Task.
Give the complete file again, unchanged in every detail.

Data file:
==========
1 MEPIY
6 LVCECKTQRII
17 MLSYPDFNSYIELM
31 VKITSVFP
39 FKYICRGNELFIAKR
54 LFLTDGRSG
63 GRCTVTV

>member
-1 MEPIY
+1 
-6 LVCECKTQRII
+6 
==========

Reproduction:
1 MEPIY
6 LVCECKTQRII
17 MLSYPDFNSYIELM
31 VKITSVFP
39 FKYICRGNELFIAKR
54 LFLTDGRSG
63 GRCTVTV

>member
-1 MEPIY
+1 
-6 LVCECKTQRII
+6 